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There are no legitimate products which allow you to stick a conduit on the floor without also adding a layer to the floor to protect it and remove the trip hazard. There are some "put ramps on a lump across the floor" products but they're not rated for permanent installation of AC power lines, and they're all trip hazards. Regardless, I would not toss this together with extension cords given the potential to flood, which would be made much more dangerous by a frayed cord which was not noticed.

Honestly, your one sane play is to do a pendant from the ceiling. Fan-rated box, uber-burly cables with embedded steel wire-rope, proper strain reliefs on the cables so you can pretty much swing from 'em if you wanna. It can be done as tastefully as it can be done... but if your aesthetic standards are that high, then push your desk against a wall and be done with it.

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  • Interesting. We had "ramps on a lump across the floor" in my old office that were installed permanently as the source of power for desks in the middle of a large open office setting. This choice was made after a raised floor was deemed to expensive. Dec 8, 2020 at 18:58
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I understand you've specifically asked about drops, but for completeness, I wonder if you've ruled out running the cables on the floor using a proper "cord cover" or "overfloor cord protector"; if you search for this you'll see a bunch of options, ranging from industrial ones you can drive a forklift over to ones that may be acceptable in a home office, depending on your tastes and on the kind of foot traffic you need to accommodate. I wouldn't worry about flooding, assuming the outlets at either end remain above water, and there should be no problem running an ethernet cable alongside a power cord for reasonable lengths. Cheaper and easier to install (and relocate, and remove) than a new ceiling box.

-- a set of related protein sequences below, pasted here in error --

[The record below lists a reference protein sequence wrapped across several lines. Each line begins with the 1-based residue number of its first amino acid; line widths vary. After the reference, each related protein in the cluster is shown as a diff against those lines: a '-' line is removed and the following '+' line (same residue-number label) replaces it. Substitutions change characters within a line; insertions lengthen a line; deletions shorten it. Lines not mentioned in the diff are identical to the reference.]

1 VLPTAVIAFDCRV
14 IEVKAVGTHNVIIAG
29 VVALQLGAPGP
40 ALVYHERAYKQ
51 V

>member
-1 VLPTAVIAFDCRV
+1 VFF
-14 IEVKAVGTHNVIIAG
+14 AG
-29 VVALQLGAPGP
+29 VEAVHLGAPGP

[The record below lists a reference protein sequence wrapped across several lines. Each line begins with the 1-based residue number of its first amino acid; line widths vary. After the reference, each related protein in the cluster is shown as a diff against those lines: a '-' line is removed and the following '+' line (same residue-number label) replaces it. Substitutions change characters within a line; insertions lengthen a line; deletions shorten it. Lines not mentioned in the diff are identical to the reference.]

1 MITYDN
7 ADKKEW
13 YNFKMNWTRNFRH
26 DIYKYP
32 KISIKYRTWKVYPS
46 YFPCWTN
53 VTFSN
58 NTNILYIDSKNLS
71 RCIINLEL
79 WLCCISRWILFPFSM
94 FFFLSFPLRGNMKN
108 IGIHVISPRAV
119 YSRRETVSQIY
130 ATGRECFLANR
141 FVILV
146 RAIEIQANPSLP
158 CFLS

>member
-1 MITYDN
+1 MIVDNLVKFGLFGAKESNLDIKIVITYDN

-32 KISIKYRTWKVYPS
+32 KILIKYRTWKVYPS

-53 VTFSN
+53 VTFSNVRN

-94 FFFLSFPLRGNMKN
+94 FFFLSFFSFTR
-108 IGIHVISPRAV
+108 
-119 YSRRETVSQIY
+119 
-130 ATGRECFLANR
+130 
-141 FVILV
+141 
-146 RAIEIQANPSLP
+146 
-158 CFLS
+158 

If you're confident the desk will remain where it is, the best balance for ease vs esthetics for a ceiling solution may be the Wiremold line of products, including their low-profile surface-mount outlet boxes. But I don't think code would allow low-voltage to share a box with AC so you'd be looking at two parallel runs.